Memorial ‘tree of hope’ sheds light on overdose and addiction



Lisa Lewis, Ryan Vaughan and Mark Vaughan planted a tree in Elms Park last week on Overdose Awareness Day, in memory of Lisa and Mark’s son and Ryan’s brother, Brandon Vaughan, who died of a heroin overdose in 2020. Photo by Lania Rocha

Lisa Lewis, Ryan Vaughan and Mark Vaughan planted a tree in Elms Park last week on Overdose Awareness Day, in memory of Lisa and Mark’s son and Ryan’s brother, Brandon Vaughan, who died of a heroin overdose in 2020. Photo by Lania Rocha

SWARTZ CREEK — Lisa Lewis is living a parent’s worst nightmare, but through the tears and heartbreak and sleepless nights, she wants to offer hope to other families who are facing the same struggles her family faced for years.

With loved ones by her side on Tuesday, Aug. 31 – International Overdose Awareness Day – Lewis planted a white pine tree at Elms Park in memory of her son, Brandon Vaughan, 26, who died April 16, 2020, of a heroin overdose.

“We always had a white pine as a Christmas tree,” Lewis said, recalling happier days. “Its needles are soft, like Brandon’s heart was.”

Lewis said the tree, which is centrally located on the west side of the park, is “a tree of hope” for anyone struggling with addiction, depression or illness, and a symbol of the love Brandon’s family and friends have for him.

“There is always hope,” she said. “A tree may sway in the breeze, but with strong roots, it will stay grounded. We want the tree to represent the love we all had for him. And we don’t want Brandon’s addiction to define him. He was so much more than that.”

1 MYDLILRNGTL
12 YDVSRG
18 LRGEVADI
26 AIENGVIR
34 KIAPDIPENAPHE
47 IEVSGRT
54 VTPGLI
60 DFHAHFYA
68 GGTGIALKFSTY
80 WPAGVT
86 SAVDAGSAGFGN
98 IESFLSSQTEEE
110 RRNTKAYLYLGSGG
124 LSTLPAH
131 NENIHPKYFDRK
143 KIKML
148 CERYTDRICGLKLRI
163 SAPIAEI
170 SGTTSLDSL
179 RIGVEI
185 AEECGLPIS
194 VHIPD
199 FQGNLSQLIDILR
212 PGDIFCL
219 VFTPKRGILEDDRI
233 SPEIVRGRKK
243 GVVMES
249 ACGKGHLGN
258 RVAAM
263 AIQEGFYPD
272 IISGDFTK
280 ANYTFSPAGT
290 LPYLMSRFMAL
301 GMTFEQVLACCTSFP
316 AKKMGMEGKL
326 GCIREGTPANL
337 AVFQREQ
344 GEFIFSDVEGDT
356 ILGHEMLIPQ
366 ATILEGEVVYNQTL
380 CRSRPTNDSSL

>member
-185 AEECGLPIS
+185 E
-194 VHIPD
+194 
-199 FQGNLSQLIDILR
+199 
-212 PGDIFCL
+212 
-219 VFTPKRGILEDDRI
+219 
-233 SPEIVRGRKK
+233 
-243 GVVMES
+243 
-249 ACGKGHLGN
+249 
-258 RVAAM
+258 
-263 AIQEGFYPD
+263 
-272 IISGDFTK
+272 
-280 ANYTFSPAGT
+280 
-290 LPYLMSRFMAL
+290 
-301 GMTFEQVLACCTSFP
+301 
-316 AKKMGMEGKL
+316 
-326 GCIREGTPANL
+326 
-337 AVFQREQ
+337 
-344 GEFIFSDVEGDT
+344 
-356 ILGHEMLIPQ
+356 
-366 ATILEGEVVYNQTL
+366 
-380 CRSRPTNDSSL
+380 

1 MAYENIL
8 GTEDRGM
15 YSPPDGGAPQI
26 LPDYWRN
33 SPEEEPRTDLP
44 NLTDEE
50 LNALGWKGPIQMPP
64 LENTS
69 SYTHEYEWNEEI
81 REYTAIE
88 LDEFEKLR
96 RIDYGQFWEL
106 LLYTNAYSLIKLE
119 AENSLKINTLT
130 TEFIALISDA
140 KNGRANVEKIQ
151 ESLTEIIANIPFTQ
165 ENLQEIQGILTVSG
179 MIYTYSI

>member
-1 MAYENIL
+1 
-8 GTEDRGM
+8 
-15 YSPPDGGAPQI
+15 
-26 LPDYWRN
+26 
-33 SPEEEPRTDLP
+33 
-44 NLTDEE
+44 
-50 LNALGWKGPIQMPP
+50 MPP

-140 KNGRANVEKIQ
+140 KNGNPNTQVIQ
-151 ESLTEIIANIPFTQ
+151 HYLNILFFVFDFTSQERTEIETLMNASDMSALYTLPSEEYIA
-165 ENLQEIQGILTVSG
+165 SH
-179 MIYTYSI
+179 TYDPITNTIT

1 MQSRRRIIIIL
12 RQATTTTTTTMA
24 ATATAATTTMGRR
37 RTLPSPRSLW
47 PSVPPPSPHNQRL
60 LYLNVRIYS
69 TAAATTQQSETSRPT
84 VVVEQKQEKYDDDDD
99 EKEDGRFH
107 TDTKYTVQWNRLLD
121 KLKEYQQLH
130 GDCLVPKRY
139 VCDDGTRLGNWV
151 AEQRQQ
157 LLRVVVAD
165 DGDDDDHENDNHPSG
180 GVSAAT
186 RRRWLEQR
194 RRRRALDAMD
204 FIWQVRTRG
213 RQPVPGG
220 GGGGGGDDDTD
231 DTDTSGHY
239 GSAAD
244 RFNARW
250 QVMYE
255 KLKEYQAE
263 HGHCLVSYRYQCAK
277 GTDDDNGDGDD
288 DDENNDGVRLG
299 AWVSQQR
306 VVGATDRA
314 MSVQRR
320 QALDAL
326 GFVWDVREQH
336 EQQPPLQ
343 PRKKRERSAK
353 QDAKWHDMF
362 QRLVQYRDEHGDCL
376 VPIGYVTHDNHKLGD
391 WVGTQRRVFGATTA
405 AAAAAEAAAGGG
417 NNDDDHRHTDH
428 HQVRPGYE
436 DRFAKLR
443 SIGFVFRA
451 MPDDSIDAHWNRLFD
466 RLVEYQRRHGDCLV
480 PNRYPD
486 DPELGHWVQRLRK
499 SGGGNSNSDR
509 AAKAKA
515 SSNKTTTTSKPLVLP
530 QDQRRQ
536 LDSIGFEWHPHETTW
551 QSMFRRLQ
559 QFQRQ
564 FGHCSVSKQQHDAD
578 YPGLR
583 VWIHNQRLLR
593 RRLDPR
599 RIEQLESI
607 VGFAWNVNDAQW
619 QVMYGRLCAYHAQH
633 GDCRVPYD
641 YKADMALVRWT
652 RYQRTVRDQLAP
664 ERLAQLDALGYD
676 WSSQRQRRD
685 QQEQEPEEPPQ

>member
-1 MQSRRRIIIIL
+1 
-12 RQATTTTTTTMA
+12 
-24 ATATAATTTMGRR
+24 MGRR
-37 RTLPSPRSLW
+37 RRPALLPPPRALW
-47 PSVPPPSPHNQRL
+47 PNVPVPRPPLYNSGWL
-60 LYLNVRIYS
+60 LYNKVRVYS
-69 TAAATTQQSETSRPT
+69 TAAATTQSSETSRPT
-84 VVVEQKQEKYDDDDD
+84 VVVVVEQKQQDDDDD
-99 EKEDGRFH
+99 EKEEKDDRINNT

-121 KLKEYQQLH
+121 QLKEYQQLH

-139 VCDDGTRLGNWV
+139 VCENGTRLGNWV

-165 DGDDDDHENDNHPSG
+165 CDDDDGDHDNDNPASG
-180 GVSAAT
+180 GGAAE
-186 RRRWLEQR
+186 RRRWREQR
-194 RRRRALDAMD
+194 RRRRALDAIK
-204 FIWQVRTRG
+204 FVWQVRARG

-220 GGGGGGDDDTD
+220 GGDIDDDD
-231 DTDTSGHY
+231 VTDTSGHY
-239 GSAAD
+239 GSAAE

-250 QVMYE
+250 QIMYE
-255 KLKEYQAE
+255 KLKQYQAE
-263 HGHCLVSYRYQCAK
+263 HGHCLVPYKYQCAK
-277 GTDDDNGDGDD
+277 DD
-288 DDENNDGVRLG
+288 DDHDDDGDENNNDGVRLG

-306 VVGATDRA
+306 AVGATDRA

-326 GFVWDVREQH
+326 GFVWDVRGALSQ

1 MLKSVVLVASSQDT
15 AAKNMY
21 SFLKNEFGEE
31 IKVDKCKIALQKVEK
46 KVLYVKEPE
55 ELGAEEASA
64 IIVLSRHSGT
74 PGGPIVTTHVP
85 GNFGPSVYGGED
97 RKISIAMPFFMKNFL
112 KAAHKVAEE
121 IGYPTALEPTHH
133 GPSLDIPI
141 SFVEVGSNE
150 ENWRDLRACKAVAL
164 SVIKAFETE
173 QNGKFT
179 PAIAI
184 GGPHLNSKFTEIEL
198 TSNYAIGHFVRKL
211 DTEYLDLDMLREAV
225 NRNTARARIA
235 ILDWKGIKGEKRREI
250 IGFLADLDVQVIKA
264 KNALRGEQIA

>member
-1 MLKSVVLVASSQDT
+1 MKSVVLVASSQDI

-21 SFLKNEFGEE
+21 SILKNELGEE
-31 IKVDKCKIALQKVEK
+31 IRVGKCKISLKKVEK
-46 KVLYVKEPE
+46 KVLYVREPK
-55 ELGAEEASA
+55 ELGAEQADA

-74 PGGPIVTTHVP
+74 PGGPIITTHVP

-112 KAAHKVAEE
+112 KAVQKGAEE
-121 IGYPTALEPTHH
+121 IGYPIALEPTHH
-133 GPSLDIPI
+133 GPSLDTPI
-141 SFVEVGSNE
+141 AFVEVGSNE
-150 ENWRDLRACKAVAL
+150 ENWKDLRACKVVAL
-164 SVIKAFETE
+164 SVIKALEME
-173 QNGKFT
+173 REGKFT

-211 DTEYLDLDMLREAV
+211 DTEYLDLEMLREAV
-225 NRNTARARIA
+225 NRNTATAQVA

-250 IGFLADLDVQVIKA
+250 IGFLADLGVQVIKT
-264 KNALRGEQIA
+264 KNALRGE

Aaron Rubio, president of the United Community Addiction Network (UCAN), said any symbol of hope can “bring strength and courage to anyone who has lost someone.”

“This (tree planting) is a beacon of hope, it’s taking a mess and turning it into a message,” Rubio said. “The message is that the loved ones of those who struggle with addiction … have the strength to carry on. Brandon is no longer here, but Lisa is, and she has to press on.”

Lewis said she is grateful to the Swartz Creek City Council and Parks and Recreation Advisory Board for approving the tree planting.

She is planning to have a candlelight vigil at the tree during the holidays for families who are struggling with a family member’s addiction. She will invite those families to put bulbs on the tree to honor their loved ones.